PARIS — The Disney-Miramax spat over Michael Moore’s “Fahrenheit 911” was dismissed with a Gallic shrug by international sales outfit Wild Bunch on Wednesday.
Paris-based company, mandated by Miramax to handle worldwide sales, said it had completed 95% of its business on the film, which has sold to major and minor territories all over the world. The only sizable territories still up for grabs are South Korea, Hong Kong and Taiwan.
“Usually, when they are paying a high price for an American film, distributors will ask for a guarantee that it gets a U.S. release, but in this case no one bothered,” Wild Bunch chief operating officer Brahim Chioua said, “because it’s Michael Moore, because of the success of ‘Bowling for Columbine,’ and because of the subject matter.
“If the film isn’t released in America, it will be important for Michael Moore and America, not for the rest of the world. But I don’t doubt for a moment that it will be released in the U.S.”
Chioua was equally nonchalant about the worldwide marketing implications of a Miramax withdrawal.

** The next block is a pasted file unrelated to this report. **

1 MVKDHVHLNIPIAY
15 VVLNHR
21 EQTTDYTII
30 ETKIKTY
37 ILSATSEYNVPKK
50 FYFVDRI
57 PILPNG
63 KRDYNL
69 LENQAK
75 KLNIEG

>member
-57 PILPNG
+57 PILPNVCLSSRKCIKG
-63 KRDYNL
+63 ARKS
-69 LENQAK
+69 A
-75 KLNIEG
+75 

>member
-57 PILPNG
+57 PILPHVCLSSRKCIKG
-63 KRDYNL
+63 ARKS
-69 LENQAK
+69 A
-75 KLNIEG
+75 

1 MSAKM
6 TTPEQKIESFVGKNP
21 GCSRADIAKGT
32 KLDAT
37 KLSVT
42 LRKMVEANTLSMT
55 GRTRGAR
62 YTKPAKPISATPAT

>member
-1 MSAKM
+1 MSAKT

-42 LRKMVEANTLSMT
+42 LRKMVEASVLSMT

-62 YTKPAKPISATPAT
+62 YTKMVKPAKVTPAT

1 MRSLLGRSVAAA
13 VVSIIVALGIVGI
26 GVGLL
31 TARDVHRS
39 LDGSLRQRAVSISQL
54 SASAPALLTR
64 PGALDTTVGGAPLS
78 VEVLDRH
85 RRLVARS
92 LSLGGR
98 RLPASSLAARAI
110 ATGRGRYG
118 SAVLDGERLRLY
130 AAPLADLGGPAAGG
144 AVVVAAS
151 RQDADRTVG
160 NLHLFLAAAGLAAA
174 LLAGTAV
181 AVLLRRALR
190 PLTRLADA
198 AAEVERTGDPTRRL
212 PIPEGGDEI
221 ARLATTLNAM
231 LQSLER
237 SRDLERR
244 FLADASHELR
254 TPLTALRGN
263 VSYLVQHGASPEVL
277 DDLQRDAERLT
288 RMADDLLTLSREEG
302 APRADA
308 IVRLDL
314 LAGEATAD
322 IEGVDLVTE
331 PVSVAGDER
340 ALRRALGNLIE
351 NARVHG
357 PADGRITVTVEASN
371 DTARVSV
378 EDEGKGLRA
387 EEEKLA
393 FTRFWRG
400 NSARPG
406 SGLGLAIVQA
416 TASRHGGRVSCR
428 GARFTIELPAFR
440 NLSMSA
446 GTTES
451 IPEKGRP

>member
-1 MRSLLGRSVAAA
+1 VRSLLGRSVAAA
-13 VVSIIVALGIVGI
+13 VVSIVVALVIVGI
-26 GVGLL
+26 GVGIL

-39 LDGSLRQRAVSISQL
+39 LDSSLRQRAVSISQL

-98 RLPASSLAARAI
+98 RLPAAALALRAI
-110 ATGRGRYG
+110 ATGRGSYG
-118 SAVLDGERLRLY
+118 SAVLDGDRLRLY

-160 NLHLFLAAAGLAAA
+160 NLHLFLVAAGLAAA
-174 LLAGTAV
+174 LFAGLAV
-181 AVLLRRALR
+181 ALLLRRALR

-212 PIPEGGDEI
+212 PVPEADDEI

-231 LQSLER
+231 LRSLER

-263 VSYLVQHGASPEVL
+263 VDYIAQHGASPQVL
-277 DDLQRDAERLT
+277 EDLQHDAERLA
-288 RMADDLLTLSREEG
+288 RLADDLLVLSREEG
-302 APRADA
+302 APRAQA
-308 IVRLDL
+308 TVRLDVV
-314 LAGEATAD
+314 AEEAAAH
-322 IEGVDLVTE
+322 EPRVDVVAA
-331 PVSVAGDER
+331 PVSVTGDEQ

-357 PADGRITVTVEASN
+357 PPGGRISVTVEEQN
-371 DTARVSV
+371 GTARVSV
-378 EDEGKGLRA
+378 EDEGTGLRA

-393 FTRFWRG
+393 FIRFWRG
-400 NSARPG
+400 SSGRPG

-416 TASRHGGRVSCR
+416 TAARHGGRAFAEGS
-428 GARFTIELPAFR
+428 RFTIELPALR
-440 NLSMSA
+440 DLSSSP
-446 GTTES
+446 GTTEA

“Miramax will pilot the film’s presentation at Cannes but Michael Moore has the pivotal role in selling the film via what he says about it during press conferences and interviews with journalists. A film like this is not about posters and merchandizing.”
Chioua’s partner Vincent Maraval saw an early version of “Fahrenheit 911” in New York six weeks ago, but both Wild Bunch and the foreign distribs will see the finished film for the first time when it is shown at Cannes. Pic gets its gala screening on May 17.
At this stage most foreign distribs will not have fixed a release date, but because of the film’s topicality it will probably bow in most territories between July and October, Chioua said. Distributors include StudioCanal subsid Mars in France, BIM in Italy, Optimum in the U.K. and Falcom Media in Germany.